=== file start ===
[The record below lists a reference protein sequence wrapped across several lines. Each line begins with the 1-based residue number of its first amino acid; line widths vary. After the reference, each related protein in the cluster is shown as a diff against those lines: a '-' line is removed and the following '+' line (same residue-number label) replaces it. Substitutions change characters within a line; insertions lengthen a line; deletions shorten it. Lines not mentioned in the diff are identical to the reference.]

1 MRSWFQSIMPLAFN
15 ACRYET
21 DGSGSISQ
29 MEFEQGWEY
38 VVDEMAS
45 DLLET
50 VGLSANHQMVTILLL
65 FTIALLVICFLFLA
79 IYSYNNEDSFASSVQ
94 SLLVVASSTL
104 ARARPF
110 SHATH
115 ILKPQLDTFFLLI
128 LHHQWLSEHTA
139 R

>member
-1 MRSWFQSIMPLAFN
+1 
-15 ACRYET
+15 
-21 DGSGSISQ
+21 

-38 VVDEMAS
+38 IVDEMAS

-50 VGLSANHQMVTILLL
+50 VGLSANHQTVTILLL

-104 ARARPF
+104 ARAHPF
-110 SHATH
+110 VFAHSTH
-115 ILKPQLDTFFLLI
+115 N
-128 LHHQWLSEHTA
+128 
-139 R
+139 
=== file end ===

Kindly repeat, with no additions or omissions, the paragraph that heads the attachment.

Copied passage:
[The record below lists a reference protein sequence wrapped across several lines. Each line begins with the 1-based residue number of its first amino acid; line widths vary. After the reference, each related protein in the cluster is shown as a diff against those lines: a '-' line is removed and the following '+' line (same residue-number label) replaces it. Substitutions change characters within a line; insertions lengthen a line; deletions shorten it. Lines not mentioned in the diff are identical to the reference.]